Brussels (Brussels Morning) EU plans to increase the accountability of social media platforms were the subject of debate in the European Parliament yesterday.
Parliament maintains that public authorities must be responsible for enforcing the law rather than leaving it in the hands of the private companies. MEPs have repeatedly called into question the judgment of social media giants such as Facebook and Twitter when it comes to the removal of “illegal content”, “sensitive content” or even the outright banning of accounts without providing an adequate explanation for their actions.
Such arbitrary decisions allow digital platforms to interfere with and cut off freedom of speech, MEPs warned, stressing the need for clear rules for Internet giants, whose policies so greatly impact the “real world”.
“[Digital platforms] seem to be the ones deciding which messages are acceptable or not. Decisions on what will be published in the digital realm should not be made based on guidelines created by platforms, but a law that lays down clear procedure and rules,” MEP Annalisa Tardino (ID) declared.
Commission and Council ready to act
“We need tougher regulation, more obligations and increased responsibilities of digital players”, Transparency Commissioner Vera Jourova acknowledged.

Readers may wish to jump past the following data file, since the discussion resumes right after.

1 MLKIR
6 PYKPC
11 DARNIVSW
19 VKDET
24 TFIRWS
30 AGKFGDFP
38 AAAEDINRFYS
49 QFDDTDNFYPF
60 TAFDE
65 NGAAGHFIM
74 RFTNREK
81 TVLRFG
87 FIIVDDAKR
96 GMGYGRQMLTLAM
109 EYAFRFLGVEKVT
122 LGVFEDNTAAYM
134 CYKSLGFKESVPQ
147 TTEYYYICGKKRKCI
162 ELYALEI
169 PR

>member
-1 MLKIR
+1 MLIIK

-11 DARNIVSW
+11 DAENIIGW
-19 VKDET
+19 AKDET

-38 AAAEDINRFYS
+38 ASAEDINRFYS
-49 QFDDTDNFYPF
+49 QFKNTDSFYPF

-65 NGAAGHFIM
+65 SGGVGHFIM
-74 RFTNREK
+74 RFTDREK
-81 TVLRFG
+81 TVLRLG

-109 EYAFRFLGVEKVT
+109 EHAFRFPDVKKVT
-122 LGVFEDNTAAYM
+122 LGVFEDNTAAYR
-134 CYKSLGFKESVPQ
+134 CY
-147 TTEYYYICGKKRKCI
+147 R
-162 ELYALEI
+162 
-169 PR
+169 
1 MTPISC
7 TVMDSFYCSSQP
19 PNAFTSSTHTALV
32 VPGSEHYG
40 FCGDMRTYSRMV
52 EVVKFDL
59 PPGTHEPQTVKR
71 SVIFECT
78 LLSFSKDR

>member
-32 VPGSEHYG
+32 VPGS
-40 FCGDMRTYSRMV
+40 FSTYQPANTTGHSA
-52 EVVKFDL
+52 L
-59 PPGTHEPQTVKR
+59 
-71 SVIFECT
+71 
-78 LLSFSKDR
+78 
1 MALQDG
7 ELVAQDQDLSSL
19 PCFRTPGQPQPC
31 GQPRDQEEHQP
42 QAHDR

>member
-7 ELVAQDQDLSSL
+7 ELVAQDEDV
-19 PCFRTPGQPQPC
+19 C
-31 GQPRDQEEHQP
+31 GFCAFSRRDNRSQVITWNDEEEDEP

Online actions such as paid promotion, paid likes, fake accounts and bots can be “particularly dangerous for democracy” the Commissioner stated, “notably during elections”.
“With greater power and social influence should come greater responsibilities”, European Commission President Ursula von der Leyen declared when opening last December’s Web Summit.
The Commission is to table a legislative proposal regarding sponsored content on social media platforms, by the third quarter of this year. It will become part of the Digital Services Act.
The Council said it is ready to cooperate with the Parliament to ensure that the new law will be implemented ahead of the European elections in 2024.
In a recent paper, the University of Michigan compared new technology media to the Stasi, the state security service that scrutinized all in the time of the East German regime.
“New technologies now afford rulers fresh methods for preserving power that in many ways rival, if not improve on, the Stasi’s tactics,” the authors contended.
They went on to point out how modern-age surveillance powered by artificial intelligence allows despots to automate monitoring and tracking of those they consider to their opponents much more effectively and less traceably than traditional surveillance methods.
“It’s now clear that technology does not necessarily favour those seeking to make their voices heard or to stand up to repressive regimes”, the Michigan paper suggests, although it does cite how social media facilitated the emblematic Arab Spring.